2. To right confession of sin, there must be sound knowledge of God, especially as to his justice, holiness, righteousness, and purity; wherefore the Publican here begins his confession by calling upon, or by the acknowledgement of his majesty: "God be merciful to me a sinner." As if he should say, God, O God, O great God, O sin-revenging God, I have sinned against thee, I have broken thy law, I have opposed thy holiness, thy justice, thy law, and thy righteous will. O consuming fire! for our God is a consuming fire, I have justly provoked thee to wrath, and to take vengeance of me for my transgressions. But, alas! how few, that make confession of sin, have right apprehension of God, unto whom confession of sin doth belong! Alas, 'tis easy for men to entertain such apprehensions of God as shall please their own humours, and as will admit them without dying, to bear up under their sense of sin, and that shall make their confession rather facile, and fantastical, than solid and heart- breaking. The sight and knowledge of the great God is to the sinful man the most dreadful thing in the world; and is that which makes confession of sin so rare and wonderful a thing. Most men confess their sins behind God's back, but few to his face; and you know there is ofttimes a vast difference in one thus doing among men.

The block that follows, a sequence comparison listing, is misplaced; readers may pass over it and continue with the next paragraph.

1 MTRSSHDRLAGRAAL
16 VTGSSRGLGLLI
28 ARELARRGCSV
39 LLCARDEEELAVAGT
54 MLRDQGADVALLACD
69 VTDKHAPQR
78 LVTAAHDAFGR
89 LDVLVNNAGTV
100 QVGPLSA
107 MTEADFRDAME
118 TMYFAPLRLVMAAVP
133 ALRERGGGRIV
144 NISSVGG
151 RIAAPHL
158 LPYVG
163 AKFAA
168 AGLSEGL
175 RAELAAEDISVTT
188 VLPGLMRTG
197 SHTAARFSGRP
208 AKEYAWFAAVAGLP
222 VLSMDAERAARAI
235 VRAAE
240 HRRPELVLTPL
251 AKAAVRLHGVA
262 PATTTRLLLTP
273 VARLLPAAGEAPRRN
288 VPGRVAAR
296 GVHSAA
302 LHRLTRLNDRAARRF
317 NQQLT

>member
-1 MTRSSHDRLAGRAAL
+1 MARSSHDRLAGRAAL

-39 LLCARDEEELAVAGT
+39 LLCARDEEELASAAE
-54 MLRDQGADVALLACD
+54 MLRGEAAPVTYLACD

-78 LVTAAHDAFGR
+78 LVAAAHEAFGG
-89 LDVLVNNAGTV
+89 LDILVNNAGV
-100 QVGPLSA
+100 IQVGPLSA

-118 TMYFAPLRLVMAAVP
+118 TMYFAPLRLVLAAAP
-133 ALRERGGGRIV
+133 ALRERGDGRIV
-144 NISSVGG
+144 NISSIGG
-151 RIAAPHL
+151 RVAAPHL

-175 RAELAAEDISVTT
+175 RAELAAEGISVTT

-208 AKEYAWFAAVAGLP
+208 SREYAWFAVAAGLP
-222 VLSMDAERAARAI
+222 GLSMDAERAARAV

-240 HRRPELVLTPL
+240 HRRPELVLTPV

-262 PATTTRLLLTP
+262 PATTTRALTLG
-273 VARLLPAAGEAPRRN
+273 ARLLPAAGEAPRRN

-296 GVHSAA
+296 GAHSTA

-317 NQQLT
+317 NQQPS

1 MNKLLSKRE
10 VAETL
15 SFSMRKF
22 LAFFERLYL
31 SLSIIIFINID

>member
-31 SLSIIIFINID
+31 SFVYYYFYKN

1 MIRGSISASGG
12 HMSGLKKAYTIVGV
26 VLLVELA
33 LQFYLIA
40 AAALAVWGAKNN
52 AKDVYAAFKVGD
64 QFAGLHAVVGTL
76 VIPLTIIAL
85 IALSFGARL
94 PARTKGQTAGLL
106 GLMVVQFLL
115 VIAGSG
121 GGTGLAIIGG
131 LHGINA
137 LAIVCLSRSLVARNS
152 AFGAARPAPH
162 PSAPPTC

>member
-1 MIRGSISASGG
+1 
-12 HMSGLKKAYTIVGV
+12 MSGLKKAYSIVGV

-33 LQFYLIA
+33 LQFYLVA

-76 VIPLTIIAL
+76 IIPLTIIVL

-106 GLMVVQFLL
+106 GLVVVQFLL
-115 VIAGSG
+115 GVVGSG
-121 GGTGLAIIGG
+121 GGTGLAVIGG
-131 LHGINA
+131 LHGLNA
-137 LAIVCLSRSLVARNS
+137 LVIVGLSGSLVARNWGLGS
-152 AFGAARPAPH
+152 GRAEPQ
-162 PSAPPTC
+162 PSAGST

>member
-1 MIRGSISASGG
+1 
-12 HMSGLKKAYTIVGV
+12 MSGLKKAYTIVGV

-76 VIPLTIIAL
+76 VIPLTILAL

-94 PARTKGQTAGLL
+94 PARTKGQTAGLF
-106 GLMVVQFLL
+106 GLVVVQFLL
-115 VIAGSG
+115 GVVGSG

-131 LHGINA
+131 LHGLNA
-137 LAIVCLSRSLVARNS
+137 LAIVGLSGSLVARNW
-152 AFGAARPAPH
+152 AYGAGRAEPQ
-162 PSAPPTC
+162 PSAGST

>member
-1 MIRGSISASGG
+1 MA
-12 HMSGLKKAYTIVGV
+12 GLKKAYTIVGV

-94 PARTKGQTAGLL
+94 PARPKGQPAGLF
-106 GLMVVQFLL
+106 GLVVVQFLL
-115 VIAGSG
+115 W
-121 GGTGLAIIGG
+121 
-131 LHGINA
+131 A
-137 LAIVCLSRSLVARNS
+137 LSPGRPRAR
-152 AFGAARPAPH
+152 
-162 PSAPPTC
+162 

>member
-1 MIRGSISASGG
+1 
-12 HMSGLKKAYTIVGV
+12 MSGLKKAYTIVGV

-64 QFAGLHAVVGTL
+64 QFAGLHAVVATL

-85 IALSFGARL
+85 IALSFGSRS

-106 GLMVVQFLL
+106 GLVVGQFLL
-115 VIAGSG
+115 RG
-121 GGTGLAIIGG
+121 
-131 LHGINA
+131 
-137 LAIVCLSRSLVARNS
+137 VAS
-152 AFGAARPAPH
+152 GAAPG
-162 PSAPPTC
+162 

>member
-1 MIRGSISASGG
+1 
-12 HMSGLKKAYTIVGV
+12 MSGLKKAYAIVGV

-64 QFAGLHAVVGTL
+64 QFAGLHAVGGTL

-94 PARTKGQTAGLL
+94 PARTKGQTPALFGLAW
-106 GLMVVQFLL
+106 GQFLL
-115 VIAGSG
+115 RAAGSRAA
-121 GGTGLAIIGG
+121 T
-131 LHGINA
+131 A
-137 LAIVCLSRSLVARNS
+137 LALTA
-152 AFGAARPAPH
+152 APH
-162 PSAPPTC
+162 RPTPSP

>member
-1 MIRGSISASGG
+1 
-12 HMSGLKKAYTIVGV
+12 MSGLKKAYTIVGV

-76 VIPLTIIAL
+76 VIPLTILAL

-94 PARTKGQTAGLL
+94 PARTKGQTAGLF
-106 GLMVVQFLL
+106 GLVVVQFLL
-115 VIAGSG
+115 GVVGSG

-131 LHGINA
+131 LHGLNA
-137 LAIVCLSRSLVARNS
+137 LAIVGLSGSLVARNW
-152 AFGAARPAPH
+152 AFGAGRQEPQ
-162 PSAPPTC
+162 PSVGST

3. To right confession of sin, there must be a deep conviction of the certainty and terribleness of the day of judgment. This John the Baptist inserts, where he insinuates, that the Pharisees' want of sense of, and the true confession of sin, was because they had not been warned, or had not taken the alarm, to flee from the wrath to come. What dread, terror, or frightful apprehension can there be put into a revelation of sin, where there is no sense of a day of judgment, and of our giving there unto God an account for it. (Matt 3:7, Luke 3:7)
I say therefore, to right confession of sin there must be,
(1.) A deep conviction of the certainty of the day of judgment; namely, that such a day is coming, that such a day shall be. This the apostle insinuates, where he saith, "God commandeth all men every where to repent; Because he hath appointed a day, in the which he will judge the world in righteousness by that man whom he hath ordained; whereof he hath given assurance unto all men, in that he hath raised him from the dead." (Acts 17:30,31)